Identity negotiation processes among Black and Latinx sexual minority young adult mental health service users

Kiara L. Moore, David Camacho, Michelle R. Munson

Research output: Contribution to journalArticle

Abstract

The transition to adulthood presents particular challenges for Black and Latinx sexual minorities in need of mental health services. Identity formation and marginalization during this developmental period can interfere with help-seeking and lead to health disparities. Identity-specific psychosocial supports are needed to assist young adults to successfully navigate these challenges, but research on identity processes, help-seeking, and service-utilization among sexual minority young people of color is very limited. To better understand how multiple minority young people navigate their identities in the context of using, or choosing not to use, mental health services, this study qualitatively explored the experiences of 31 emerging adults. Through in-depth interviews, analyses revealed that young adults negotiated social identity norms about mental health help-seeking by separating from unhelpful norms, managing stigmatized aspects of identity, integrating helpful identity alternatives, and forming individualized perspectives on help-seeking that allowed them to maintain important connections to their minority group identities. Findings are discussed in relation to previous research on ethnic and sexual minority identity development and service utilization. Practice and research recommendations for increasing knowledge, improving help-seeking, and promoting resilience around young adults’ intersectional identities are offered.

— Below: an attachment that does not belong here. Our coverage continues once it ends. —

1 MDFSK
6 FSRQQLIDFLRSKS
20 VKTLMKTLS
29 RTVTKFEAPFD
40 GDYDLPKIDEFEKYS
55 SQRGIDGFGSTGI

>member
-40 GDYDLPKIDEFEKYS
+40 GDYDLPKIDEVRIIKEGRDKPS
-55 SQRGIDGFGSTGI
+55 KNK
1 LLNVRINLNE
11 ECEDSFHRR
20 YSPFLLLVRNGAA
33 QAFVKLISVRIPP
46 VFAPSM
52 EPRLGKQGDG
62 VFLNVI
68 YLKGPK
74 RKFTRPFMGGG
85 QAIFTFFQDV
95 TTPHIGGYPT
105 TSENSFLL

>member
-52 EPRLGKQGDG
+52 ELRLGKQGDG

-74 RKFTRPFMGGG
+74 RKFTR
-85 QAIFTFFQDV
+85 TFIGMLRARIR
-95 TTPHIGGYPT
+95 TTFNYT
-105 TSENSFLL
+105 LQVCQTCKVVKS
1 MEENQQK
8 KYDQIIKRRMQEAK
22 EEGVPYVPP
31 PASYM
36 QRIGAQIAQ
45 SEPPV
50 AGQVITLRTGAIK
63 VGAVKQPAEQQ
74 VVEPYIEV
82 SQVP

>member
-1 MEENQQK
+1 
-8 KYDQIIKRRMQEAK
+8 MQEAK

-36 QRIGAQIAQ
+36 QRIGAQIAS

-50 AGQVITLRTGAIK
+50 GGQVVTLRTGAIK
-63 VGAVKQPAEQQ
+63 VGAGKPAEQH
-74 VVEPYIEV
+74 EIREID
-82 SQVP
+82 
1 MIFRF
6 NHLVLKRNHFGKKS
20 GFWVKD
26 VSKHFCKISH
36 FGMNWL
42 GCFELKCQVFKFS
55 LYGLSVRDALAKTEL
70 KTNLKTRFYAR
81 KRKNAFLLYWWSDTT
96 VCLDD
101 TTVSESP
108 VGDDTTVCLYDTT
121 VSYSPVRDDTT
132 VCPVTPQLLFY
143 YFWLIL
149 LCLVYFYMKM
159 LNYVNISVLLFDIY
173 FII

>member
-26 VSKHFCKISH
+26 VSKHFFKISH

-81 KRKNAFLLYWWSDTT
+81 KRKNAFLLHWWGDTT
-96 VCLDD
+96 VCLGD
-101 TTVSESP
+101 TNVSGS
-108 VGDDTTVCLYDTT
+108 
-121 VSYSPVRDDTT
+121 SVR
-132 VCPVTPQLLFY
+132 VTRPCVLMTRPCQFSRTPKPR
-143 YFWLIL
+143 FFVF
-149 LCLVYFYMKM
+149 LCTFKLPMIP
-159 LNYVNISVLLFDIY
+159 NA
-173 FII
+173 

Original languageEnglish (US)
JournalJournal of Gay and Lesbian Social Services
DOIs
StateAccepted/In press - Jan 1 2019

Fingerprint

young adult
health service
mental health
minority
utilization
psychosocial care
people of color
identity formation
adulthood
resilience
interview
health
experience

Keywords

  • emerging adults
  • ethnic identity
  • LGBTQ
  • mental health services
  • qualitative methods

ASJC Scopus subject areas

  • Gender Studies
  • Sociology and Political Science

Cite this

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abstract = "The transition to adulthood presents particular challenges for Black and Latinx sexual minorities in need of mental health services. Identity formation and marginalization during this developmental period can interfere with help-seeking and lead to health disparities. Identity-specific psychosocial supports are needed to assist young adults to successfully navigate these challenges, but research on identity processes, help-seeking, and service-utilization among sexual minority young people of color is very limited. To better understand how multiple minority young people navigate their identities in the context of using, or choosing not to use, mental health services, this study qualitatively explored the experiences of 31 emerging adults. Through in-depth interviews, analyses revealed that young adults negotiated social identity norms about mental health help-seeking by separating from unhelpful norms, managing stigmatized aspects of identity, integrating helpful identity alternatives, and forming individualized perspectives on help-seeking that allowed them to maintain important connections to their minority group identities. Findings are discussed in relation to previous research on ethnic and sexual minority identity development and service utilization. Practice and research recommendations for increasing knowledge, improving help-seeking, and promoting resilience around young adults’ intersectional identities are offered.",
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